Overall, having a gut-healthy diet that feeds you and your microbes is a good idea whether you’ve taken antibiotics or not. 

If you’d like to learn more, ZOE has a handy guide to supporting your gut microbiome.

3. Cocoa and heart disease

Both the public and the scientific community have long been interested in chocolate and its potential health benefits. In fact, we covered a chocolate study in last week’s nutrition news roundup.

But unlike most of the past research, today's study focuses on cocoa flavonol supplements rather than chocolate itself. 

Flavonols are a type of polyphenol, a group of plant compounds linked to health benefits.

In particular, the researchers wanted to know whether cocoa flavonol supplements could protect against cardiovascular events, like stroke or heart attack, in older adults.

What did they find?

The scientists conducted a carefully controlled study involving more than 21,400 participants. 

On average, the participants were 72 years old and had no cardiovascular diseases or recent cancer diagnoses. 

Each took either cocoa flavonol supplements or a placebo, and the scientists followed them for an average of 3.6 years.

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Taking the flavonol supplements didn’t reduce the number of cardiovascular events significantly. 

But the supplements were linked to a 27% lower risk of dying from a cardiovascular event during the follow-up period.

What should you do?

Although some research suggests that chocolate has health benefits, we must be cautious. 

First, a lot of chocolate on the market is ultra-processed. This means it contains a lot of additives and not very much cocoa.

Less processed dark chocolate contains at least 70% cocoa, which doesn't leave room for loads of additives. So, this type, in moderation, can be a healthy addition to your diet

But even less processed chocolate likely contains much lower levels of flavonols than a pure supplement. The one in the study contained 500 milligrams of cocoa flavonols. 

In comparison, 20 grams of 60% cocoa chocolate contains around 34 mg, 20 g of milk chocolate contains 14 mg, and 20 g of white chocolate contains none.

It's important to note that this study was funded by the chocolate manufacturer Mars. This doesn’t mean we should dismiss the results — lots of nutrition research is funded by industry — but it’s worth keeping in mind.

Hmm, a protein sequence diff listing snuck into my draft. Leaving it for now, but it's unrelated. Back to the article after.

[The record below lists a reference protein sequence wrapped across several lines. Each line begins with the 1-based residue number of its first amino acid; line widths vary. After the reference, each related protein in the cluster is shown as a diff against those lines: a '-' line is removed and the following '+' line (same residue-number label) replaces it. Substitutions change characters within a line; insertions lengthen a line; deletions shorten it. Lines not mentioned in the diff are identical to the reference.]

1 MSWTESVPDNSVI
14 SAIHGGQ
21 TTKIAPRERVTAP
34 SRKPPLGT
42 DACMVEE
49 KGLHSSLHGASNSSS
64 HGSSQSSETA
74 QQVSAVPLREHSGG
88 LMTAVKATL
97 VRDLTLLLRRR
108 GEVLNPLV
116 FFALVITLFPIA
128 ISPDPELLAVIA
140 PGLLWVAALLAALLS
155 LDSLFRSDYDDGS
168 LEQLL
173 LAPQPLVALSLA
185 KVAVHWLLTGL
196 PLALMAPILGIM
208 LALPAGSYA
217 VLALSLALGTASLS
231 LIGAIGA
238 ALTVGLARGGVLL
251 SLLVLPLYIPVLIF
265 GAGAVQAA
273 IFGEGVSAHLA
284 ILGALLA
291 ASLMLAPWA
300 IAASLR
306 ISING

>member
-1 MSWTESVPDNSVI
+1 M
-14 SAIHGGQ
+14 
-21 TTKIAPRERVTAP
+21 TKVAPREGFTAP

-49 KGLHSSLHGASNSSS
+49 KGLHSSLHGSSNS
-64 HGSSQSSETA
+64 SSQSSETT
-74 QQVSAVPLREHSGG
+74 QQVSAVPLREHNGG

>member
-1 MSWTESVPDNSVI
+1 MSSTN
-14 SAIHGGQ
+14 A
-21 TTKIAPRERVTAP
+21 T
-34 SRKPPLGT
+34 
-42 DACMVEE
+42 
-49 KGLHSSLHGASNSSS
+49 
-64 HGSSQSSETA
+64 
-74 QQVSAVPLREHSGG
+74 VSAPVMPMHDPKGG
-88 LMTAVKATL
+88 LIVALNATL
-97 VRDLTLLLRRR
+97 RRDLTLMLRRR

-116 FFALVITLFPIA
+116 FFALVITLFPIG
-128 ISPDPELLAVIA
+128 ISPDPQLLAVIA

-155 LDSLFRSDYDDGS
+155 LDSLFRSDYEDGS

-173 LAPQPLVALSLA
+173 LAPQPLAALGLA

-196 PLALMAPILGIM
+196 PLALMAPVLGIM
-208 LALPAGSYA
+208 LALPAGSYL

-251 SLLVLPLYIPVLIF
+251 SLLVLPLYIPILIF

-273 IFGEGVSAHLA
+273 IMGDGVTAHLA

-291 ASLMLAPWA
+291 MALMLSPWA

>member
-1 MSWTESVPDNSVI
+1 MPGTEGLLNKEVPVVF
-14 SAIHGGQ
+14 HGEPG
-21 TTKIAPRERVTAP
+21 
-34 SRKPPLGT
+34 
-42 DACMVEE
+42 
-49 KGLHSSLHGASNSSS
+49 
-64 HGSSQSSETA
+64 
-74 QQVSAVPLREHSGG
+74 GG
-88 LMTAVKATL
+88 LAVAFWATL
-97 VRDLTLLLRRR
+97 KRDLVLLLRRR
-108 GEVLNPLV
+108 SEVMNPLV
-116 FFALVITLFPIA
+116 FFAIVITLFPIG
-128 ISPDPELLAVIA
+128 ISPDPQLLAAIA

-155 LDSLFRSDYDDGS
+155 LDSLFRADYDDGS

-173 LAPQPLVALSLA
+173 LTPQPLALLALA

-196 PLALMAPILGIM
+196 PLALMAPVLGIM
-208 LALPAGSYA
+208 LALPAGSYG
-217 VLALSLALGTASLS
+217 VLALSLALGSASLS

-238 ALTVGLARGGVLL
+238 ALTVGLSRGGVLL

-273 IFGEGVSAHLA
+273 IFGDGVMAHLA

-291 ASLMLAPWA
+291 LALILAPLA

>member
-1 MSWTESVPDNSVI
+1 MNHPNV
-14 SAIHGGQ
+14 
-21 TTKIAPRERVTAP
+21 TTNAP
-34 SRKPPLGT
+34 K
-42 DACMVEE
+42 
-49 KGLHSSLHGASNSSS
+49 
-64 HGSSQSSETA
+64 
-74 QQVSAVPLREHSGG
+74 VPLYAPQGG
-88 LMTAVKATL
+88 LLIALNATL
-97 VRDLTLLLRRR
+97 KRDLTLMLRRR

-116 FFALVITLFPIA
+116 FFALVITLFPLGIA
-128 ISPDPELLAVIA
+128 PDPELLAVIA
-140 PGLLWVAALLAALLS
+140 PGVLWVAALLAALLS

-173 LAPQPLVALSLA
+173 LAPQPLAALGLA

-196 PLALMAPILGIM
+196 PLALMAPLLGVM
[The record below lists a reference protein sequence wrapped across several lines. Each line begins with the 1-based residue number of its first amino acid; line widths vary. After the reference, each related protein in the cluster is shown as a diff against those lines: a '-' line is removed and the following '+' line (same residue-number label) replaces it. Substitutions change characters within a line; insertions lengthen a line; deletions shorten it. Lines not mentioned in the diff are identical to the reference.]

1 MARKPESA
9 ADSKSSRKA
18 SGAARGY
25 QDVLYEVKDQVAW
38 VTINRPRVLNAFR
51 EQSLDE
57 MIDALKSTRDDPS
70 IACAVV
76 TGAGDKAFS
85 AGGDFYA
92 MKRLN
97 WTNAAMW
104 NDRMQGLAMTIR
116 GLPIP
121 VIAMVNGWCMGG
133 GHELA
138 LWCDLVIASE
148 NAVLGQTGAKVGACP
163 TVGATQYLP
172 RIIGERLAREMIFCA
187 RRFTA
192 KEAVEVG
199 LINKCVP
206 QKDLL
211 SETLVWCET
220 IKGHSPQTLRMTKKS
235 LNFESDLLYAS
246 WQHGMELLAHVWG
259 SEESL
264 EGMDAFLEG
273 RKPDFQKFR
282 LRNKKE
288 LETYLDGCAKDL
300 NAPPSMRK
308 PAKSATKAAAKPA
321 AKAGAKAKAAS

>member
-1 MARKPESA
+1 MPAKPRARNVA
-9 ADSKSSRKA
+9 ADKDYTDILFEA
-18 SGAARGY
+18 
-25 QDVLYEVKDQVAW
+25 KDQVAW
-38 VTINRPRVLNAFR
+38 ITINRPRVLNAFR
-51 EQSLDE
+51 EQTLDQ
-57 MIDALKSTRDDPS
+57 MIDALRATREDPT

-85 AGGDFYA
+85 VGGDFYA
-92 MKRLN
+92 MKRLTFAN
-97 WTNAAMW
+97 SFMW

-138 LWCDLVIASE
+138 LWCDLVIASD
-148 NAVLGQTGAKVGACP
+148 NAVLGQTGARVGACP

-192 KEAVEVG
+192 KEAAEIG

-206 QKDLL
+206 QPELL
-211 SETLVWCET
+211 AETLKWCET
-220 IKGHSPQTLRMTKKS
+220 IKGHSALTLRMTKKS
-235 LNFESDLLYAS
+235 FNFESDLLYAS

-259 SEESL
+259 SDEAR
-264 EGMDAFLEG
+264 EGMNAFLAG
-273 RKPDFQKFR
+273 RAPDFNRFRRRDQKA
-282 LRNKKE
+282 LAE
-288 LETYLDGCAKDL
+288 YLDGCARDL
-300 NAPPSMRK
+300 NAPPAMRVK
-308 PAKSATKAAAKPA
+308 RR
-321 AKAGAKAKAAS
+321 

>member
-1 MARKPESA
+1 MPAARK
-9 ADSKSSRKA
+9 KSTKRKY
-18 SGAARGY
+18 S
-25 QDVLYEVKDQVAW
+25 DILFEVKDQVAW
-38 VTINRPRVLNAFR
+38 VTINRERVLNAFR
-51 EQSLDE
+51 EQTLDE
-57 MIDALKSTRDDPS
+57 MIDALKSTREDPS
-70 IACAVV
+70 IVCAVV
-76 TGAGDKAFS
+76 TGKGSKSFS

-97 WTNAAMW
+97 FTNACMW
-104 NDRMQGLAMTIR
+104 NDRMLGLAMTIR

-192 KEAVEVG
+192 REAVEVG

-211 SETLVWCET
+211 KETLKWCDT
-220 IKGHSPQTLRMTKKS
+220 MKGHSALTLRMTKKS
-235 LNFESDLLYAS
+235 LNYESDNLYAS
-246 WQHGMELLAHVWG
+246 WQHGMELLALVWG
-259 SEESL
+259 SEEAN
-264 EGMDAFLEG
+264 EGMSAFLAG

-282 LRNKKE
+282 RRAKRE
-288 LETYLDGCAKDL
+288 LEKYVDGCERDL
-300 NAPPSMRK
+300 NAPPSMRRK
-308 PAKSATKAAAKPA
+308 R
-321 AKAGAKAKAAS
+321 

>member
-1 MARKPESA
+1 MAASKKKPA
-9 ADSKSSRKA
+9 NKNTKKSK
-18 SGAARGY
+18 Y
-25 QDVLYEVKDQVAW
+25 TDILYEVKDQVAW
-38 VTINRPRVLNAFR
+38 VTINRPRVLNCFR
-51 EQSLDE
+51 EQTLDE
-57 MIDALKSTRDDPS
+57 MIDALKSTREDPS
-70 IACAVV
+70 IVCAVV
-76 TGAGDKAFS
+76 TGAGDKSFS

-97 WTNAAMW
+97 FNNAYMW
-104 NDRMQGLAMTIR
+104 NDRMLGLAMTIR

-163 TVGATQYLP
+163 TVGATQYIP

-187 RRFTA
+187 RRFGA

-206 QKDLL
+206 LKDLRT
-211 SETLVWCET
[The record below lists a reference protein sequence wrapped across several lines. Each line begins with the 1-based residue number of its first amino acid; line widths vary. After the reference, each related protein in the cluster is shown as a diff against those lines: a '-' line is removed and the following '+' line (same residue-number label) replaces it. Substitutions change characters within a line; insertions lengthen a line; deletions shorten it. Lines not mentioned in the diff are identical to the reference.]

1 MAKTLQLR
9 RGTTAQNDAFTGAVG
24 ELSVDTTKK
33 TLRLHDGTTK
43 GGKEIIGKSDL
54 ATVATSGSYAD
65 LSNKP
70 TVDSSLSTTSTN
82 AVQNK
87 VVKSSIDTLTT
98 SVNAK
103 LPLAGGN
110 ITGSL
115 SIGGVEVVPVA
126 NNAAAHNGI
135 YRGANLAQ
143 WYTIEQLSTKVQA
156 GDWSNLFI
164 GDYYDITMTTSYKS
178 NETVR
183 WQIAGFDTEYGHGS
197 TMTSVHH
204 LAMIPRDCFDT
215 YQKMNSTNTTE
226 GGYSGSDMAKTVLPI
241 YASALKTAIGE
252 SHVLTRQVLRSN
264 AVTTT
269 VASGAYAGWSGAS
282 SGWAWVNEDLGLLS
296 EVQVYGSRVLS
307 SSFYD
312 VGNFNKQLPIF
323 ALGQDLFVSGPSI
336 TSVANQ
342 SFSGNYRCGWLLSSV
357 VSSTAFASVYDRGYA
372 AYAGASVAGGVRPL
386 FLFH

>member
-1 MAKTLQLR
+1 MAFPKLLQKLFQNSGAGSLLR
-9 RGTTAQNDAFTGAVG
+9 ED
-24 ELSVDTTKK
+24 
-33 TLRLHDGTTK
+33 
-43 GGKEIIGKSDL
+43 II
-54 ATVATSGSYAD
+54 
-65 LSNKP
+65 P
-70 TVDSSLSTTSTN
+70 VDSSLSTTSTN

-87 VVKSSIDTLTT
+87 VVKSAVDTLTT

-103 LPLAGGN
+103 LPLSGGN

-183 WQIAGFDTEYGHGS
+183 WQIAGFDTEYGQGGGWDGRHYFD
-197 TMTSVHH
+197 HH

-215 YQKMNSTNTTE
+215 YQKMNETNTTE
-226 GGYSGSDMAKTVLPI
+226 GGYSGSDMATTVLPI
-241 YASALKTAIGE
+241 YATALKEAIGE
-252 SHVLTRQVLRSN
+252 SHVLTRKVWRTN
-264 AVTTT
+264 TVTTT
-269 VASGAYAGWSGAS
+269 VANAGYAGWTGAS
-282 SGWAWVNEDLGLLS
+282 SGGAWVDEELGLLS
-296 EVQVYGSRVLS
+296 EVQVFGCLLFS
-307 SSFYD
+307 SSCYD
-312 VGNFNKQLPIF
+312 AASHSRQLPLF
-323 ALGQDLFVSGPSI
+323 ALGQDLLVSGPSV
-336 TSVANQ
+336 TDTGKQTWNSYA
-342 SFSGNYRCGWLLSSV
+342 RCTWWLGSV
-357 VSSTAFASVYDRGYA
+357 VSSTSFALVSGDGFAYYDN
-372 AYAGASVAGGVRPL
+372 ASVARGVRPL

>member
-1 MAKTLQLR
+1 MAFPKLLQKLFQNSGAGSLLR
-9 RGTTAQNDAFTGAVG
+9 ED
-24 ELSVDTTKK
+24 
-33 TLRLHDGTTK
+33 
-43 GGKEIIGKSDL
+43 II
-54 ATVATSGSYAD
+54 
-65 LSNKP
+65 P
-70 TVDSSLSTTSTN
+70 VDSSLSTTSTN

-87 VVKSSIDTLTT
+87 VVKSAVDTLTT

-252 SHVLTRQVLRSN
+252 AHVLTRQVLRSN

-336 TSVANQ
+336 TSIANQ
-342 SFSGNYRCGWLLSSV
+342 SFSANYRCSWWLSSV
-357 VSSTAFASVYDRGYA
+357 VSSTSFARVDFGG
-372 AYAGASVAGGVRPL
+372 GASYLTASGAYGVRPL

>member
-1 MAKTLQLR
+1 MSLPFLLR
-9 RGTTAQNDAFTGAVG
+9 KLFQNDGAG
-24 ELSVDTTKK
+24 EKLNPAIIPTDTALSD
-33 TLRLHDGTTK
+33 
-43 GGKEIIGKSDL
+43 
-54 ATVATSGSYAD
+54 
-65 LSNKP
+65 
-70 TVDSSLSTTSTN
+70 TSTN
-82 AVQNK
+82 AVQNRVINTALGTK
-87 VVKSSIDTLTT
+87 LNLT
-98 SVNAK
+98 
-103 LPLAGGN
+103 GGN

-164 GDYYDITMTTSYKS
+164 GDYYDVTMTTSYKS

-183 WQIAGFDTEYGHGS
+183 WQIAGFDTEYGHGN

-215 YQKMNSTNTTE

4. Avocado and heart health

Avocados are a delicious, healthy addition to your diet. They’re rich in good fats, fiber, vitamins, and minerals.

But can avocado consumption protect long-term cardiovascular health? A recent study took a look.

According to the study's authors, some earlier research had investigated a relationship between eating avocados and markers of cardiovascular risk — for instance, levels of “bad” cholesterol in your blood.

However, few have explored the effects over a longer time. So, that’s what this study set out to do.

What did they find?

The researchers accessed data from almost 69,000 women and nearly 42,000 men spanning around 30 years of follow-up. At the start of the study, no participant had cardiovascular disease or cancer. 

After accounting for lifestyle and dietary factors, the scientists found that those who ate more avocados had a lower risk of cardiovascular disease.

Compared with those who didn’t eat avocados, the participants who ate two or more a week had a 16% lower risk of developing cardiovascular disease. 

They also had a 21% lower risk of developing coronary heart disease, which is when the arteries that supply blood to your heart get narrower due to a fatty buildup on their walls.

The scientists also did some calculations to assess the health effects of substituting avocados for other foods.

They found that “Replacing half a serving/day of margarine, butter, egg, yogurt, cheese, or processed meats with the equivalent amount of avocado was associated with a 16–22% lower risk of [cardiovascular disease]."

What should you do?

If you like avocados, crack on. If you don’t, not to worry. At ZOE, we know that your overall dietary pattern is what makes a difference to your long-term health.

Avocados are a welcome addition to your diet, but having a varied plant-based diet will likely reduce your cardiovascular disease risk with or without avocados. 

Prof. Tim Spector, ZOE’s scientific co-founder, recommends eating 30 different plants a week. One of these could be avocado, if you fancy it.

5. Polyphenols and blood sugar

We mentioned polyphenols when we covered the cocoa study above. They’re plant compounds that are associated with a range of health benefits.